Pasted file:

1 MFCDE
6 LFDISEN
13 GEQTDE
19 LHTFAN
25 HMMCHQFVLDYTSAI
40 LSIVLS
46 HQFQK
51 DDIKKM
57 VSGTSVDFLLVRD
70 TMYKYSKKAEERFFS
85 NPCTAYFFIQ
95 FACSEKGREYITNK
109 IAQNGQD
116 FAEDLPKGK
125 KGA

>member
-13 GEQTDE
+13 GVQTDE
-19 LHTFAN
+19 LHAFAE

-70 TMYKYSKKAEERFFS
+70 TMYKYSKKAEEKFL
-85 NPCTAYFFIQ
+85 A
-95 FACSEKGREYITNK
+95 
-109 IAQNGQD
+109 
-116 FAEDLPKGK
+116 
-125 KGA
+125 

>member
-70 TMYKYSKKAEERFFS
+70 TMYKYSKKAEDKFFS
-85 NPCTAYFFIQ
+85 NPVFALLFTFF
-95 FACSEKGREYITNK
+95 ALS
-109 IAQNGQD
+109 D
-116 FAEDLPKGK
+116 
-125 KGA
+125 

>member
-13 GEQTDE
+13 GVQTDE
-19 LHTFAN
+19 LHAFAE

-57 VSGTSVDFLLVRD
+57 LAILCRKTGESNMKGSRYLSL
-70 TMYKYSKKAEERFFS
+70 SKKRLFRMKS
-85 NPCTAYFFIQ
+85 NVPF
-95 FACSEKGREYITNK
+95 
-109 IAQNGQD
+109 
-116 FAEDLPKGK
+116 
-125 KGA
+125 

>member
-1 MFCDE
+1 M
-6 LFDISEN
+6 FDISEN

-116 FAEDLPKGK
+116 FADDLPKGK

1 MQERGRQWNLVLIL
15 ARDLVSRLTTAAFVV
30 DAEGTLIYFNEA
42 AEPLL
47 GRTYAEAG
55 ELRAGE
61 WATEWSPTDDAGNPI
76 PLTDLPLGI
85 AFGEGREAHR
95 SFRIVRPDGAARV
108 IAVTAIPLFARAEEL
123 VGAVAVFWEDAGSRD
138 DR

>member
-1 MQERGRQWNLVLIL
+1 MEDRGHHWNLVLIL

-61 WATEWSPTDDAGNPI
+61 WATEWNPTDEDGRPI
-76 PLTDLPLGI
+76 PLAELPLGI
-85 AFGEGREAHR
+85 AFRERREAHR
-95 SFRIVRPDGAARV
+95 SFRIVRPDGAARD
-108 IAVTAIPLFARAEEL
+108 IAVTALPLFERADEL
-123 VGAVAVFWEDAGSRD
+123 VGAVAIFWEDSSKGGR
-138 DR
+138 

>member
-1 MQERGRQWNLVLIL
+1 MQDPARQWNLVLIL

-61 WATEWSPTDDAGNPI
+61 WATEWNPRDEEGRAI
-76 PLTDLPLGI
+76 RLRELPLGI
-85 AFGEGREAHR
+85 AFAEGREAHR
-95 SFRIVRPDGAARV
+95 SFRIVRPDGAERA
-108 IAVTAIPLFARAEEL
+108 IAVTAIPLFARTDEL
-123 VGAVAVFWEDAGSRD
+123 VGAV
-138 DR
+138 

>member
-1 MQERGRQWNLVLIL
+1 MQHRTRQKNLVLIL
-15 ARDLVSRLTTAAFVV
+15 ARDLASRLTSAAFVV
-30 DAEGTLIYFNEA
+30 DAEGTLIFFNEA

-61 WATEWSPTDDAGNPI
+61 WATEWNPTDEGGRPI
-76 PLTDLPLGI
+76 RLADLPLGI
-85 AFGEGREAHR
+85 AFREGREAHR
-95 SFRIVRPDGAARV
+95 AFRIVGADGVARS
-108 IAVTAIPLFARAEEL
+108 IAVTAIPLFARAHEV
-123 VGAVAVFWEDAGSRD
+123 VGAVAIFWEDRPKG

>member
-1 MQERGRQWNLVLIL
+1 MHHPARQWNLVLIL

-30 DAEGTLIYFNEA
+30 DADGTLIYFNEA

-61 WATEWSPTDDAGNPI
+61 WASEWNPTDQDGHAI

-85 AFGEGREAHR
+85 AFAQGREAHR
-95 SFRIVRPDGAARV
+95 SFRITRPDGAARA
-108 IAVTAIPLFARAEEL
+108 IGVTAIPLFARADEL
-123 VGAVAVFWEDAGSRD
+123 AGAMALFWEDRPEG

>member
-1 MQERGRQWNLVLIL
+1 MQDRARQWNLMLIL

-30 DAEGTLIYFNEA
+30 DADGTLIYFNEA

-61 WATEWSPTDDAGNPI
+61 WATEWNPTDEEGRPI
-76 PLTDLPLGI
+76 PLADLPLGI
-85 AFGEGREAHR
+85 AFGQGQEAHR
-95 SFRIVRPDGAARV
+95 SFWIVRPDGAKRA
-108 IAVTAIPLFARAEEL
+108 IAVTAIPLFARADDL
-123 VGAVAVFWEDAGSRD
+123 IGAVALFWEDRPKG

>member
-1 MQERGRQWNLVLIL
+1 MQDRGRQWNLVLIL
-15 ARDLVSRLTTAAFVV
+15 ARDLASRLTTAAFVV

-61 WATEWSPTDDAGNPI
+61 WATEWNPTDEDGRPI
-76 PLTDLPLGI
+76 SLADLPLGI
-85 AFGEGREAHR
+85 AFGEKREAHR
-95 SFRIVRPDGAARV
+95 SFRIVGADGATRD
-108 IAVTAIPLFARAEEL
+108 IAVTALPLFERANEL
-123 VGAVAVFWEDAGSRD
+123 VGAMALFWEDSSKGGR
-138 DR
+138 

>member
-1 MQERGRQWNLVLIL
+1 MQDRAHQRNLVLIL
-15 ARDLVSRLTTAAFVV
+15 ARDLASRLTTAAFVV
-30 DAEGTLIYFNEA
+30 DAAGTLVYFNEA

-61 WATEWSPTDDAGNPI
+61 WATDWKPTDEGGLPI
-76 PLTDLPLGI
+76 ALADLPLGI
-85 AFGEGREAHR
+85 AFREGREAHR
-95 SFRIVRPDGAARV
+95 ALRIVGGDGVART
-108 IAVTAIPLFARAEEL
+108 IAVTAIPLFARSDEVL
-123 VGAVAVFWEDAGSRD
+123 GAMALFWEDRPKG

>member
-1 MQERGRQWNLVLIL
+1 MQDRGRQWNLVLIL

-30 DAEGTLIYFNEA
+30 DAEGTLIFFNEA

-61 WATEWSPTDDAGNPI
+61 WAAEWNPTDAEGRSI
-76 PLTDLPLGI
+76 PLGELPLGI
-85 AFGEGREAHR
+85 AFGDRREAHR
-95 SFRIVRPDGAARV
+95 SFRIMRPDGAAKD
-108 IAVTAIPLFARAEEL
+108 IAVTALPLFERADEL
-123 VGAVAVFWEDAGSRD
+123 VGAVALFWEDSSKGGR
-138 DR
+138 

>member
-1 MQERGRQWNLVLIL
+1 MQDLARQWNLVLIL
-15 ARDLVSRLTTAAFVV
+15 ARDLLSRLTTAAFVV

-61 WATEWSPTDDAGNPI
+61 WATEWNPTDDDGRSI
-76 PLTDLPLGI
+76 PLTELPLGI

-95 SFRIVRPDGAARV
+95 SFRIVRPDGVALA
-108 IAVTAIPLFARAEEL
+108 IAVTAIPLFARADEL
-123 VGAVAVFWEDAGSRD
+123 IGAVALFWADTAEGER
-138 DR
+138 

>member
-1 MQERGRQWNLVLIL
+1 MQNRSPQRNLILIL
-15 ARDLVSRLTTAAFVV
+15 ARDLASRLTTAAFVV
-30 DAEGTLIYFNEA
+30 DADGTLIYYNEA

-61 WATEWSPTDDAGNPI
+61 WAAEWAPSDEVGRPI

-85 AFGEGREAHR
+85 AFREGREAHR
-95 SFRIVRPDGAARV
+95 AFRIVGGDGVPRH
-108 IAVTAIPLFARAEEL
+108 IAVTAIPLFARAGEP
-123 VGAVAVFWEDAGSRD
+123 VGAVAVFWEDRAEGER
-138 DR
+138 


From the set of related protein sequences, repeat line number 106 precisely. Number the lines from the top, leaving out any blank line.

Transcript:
+61 WATEWNPRDEEGRAI